Assistive tech can be great for overcoming challenges associated with disabilities. However, they must be used with caution as some cause more problems than they solve.
I had a fancy electronic typewriter in my teens. I was struggling to write legibly for my English homework and I managed to negotiate with my teacher to type my longer writing pieces. This is before I discovered I was dyslexic. The typewriter had a 2 line display and a built-in dictionary. I could write a line of text and hit enter and dependent on how I set it up either print that line on the paper or store it to memory. If I got a word wrong it would beep. I would not know where I had gone wrong but I could keep trying until it stopped beeping (occasionally resorting to the dictionary). This helped improve my typing accuracy as many errors were typing troubles (there’s the dyspraxia shining through). It helped improve my spelling as I’d get a constant reminder of my errors.
Dyslexic assistive tech
Flash forward to university and I had a computer and access to Microsoft Word. The little red underline would let me know I’d gone astray but now I had the help of possible words I was trying to spell. This may have occasionally resulted in the odd mischosen word but it was much faster than my old type-writer. While at university I discovered my dyslexia and dyspraxia and the local education authority got me some assistive tech including Inspiration mind mapping software, a cassette recorder for recording lectures, voice to text software and Text Help Read and Write. I’ll write about my other misadventures with assistive tech another time so I can keep on topic here.
Better spelling for Dyslexics with Text Help
Back then Text Help was little more than a much better-tuned spell checker but it did have some killer features: read back and high-risk word highlighting. Read back, as it sounds, reads back what you have written and in doing so highlights missing words and mischosen words. The high-risk word detection ( I can’t remember what the feature was called) highlighted homophones (words that sound the same but have different meanings such as there and their) and also if I remember correctly other frequently interchanged words (lose and loose). This was a massive help as back then the word spell checker needed several attempts to get to some words and text help just worked.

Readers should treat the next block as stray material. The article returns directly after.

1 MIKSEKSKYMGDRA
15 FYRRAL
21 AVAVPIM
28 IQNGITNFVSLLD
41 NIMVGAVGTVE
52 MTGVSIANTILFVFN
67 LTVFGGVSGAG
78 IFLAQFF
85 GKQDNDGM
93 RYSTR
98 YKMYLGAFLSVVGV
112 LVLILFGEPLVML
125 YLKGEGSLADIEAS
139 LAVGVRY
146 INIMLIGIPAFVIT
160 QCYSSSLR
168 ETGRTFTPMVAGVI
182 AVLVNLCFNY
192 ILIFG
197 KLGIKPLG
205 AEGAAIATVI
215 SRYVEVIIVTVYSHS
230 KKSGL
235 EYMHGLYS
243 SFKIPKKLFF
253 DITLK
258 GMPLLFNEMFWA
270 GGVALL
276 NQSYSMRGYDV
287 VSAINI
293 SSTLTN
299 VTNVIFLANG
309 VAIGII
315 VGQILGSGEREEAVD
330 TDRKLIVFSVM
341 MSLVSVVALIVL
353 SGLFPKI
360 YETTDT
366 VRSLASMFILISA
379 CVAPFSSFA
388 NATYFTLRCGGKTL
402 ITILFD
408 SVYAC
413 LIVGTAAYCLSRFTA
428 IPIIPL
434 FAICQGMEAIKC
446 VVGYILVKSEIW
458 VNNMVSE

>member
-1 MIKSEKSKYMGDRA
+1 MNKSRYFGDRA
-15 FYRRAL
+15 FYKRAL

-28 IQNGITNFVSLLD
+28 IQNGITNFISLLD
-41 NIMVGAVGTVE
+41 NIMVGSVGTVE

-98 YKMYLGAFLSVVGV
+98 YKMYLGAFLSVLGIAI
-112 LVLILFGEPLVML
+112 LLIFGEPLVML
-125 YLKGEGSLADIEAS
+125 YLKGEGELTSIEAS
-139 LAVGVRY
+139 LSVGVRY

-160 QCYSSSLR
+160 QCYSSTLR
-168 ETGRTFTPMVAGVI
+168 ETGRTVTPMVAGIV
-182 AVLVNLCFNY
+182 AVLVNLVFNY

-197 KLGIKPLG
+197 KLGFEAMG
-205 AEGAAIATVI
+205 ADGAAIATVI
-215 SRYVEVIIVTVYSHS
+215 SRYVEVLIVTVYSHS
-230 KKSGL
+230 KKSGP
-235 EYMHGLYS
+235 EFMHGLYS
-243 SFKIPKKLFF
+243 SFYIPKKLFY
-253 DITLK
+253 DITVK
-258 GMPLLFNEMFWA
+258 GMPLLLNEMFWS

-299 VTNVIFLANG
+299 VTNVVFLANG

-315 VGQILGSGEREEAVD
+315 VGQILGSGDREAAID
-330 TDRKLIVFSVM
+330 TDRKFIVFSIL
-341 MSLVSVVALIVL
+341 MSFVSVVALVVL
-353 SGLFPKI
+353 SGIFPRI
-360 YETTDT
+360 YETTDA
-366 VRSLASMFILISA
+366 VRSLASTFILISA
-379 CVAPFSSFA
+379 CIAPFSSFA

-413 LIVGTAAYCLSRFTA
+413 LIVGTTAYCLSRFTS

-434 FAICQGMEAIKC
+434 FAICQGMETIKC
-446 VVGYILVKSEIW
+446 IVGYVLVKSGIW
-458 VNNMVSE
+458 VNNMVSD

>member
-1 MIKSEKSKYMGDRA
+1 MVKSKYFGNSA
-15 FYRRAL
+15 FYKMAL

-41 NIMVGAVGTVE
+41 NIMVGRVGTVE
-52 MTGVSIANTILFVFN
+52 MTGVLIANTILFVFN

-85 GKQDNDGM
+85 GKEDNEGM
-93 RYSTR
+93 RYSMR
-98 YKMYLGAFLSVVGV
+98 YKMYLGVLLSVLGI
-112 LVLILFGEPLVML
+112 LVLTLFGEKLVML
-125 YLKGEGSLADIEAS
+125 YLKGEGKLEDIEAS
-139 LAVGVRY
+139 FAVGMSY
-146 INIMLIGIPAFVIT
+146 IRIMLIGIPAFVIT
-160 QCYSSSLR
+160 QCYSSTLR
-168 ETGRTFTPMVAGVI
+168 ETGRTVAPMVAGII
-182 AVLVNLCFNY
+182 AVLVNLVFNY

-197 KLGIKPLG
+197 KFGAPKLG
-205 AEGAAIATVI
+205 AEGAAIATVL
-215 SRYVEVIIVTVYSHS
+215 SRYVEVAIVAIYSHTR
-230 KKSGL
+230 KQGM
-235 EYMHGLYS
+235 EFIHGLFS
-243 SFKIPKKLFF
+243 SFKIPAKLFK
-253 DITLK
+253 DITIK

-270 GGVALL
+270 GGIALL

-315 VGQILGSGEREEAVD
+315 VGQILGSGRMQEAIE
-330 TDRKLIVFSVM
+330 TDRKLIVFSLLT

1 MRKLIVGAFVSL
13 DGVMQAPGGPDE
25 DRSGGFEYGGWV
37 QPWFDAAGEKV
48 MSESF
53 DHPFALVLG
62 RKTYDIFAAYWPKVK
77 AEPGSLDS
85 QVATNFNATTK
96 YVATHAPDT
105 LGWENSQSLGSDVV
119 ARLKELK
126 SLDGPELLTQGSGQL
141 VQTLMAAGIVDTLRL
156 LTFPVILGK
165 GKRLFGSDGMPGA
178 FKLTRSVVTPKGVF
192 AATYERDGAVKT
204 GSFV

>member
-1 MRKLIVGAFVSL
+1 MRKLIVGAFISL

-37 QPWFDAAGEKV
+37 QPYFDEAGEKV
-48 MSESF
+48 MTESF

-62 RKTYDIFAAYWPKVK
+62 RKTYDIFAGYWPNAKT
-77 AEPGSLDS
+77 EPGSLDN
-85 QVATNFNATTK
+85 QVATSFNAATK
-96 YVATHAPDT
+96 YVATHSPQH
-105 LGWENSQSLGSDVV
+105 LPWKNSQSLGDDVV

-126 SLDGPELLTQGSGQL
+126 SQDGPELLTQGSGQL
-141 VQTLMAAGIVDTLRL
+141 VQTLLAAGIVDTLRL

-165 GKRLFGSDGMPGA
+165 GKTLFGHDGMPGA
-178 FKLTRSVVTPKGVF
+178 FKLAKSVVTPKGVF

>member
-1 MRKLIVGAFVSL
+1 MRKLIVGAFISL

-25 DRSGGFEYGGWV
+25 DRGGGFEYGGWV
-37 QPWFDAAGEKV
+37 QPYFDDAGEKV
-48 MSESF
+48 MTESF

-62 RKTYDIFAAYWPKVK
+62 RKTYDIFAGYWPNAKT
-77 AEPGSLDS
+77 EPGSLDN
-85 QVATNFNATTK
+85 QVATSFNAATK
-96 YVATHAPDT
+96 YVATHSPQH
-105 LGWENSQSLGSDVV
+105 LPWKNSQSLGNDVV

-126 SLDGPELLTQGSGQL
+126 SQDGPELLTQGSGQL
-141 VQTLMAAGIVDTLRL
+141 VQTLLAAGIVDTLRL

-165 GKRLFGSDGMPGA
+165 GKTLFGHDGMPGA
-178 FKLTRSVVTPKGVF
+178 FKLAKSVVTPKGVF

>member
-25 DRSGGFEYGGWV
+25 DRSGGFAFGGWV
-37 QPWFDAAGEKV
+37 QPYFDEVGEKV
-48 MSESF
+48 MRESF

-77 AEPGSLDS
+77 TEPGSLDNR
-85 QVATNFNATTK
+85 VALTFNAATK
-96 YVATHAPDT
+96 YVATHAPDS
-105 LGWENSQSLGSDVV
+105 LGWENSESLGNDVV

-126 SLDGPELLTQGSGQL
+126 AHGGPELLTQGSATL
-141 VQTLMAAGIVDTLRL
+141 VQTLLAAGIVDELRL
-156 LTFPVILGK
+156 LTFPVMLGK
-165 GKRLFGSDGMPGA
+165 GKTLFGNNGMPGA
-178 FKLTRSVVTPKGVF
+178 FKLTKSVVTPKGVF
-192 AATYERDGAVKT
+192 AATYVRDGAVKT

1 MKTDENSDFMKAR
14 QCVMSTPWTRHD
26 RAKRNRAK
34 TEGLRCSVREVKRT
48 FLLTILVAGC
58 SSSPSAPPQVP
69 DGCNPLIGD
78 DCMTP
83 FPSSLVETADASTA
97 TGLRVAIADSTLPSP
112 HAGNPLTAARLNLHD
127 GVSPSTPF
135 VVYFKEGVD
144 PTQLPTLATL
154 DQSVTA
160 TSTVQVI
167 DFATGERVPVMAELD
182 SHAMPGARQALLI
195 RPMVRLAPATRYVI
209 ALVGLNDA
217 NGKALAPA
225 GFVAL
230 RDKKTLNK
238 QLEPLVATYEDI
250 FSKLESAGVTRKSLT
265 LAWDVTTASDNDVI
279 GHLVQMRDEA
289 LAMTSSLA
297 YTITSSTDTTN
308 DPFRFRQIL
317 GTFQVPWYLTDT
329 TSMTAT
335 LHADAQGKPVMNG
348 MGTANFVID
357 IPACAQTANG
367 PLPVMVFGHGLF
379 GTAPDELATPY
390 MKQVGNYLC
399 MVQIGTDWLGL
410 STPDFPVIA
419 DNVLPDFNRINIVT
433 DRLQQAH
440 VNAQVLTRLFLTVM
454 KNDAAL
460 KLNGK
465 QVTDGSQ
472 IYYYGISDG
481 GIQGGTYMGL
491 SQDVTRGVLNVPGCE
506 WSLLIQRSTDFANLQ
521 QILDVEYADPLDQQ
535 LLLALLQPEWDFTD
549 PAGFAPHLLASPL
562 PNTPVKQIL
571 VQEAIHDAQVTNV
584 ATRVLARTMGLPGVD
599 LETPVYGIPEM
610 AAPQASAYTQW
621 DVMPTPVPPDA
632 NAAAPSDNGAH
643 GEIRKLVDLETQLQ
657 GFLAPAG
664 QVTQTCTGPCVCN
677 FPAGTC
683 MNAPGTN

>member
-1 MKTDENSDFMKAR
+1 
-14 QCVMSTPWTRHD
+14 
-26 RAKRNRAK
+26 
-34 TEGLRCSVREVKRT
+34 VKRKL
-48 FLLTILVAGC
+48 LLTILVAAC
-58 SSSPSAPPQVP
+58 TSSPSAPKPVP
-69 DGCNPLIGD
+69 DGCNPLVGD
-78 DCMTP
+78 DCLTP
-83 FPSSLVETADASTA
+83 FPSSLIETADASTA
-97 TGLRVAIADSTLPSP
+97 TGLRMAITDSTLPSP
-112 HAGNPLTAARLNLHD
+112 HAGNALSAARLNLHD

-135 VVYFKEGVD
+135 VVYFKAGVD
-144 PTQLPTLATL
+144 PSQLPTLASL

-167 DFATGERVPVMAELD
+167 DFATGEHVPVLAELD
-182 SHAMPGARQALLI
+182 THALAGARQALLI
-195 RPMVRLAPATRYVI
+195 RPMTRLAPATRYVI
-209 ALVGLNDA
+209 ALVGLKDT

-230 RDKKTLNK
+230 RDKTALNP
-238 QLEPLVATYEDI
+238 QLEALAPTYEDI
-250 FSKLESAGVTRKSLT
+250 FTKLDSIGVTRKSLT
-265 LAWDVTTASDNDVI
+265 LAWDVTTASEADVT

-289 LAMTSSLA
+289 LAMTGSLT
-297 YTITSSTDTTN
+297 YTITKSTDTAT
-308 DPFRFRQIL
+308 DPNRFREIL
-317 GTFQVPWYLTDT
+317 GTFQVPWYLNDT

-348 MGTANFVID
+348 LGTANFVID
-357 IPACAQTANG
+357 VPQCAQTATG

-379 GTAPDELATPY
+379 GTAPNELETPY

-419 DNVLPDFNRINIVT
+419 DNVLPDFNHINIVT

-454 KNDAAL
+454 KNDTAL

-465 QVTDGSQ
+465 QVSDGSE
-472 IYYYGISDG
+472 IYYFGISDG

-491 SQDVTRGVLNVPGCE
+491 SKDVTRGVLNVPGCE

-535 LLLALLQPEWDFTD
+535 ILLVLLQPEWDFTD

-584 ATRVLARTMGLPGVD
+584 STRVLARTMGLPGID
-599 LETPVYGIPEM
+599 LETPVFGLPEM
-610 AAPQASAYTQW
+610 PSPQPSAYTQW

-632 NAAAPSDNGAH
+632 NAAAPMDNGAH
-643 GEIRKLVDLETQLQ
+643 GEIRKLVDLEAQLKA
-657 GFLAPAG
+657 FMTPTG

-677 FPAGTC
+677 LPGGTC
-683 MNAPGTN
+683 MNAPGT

Enter the work world
On starting work I did not know about the help I could get so I initially had no assistive tech. By 2001 the spell checker in word had got good enough that I could get by with it with the added bonus that anything really important could always be checked by a colleague. I managed fine without Tech Help and got on with my job.
The Steady March of Technology Progress
Word continued to improve it spelling checker and with it autocorrect. At some point over the years rather than tell me I’d got a simple word wrong it would just magically correct it for me. Great – I love progress. However, there is a downside: my typing has got a lot worse. I’ve not measured it but I am convinced my typing has got slower and I am also using fewer fingers to type. I’ve switched from input and editing being two separate passes to just one pass which is actually more taxing on my working memory. And if I turn autocorrect off then I see that I’m getting loads of simple typos in addition to those words I can’t spell reliably. In turn, this means I am miss typing longer words too, which make it harder for the spell checker to cope.
And that’s not the worst of it
On my mac at home (where I am writing this) autocorrect is a powerful beast. It corrects many words – well beyond simple typing. However due to my recently atrophied typing skills and my dyslexic challenges I can get quite a lot of random words. So assistive tech has come full circle and in overcoming some challenges has introduced new ones.
A new hope
I’ve recently started playing with Grammarly which is great at identifying possibly miss placed words in addition to highlighting spelling. I’m still on the trial version but might splash out on the full one if my blog gets popular. I’m also considering exploring text to speech options so I can hear my longer written work read back to me to sense check it. This might bring me back to Text Help which in the last 20 years looks to have come a long way. Which makes me ponder how far has voice dictation has come in that time.
How do you solve a technology problem? With more technology of course.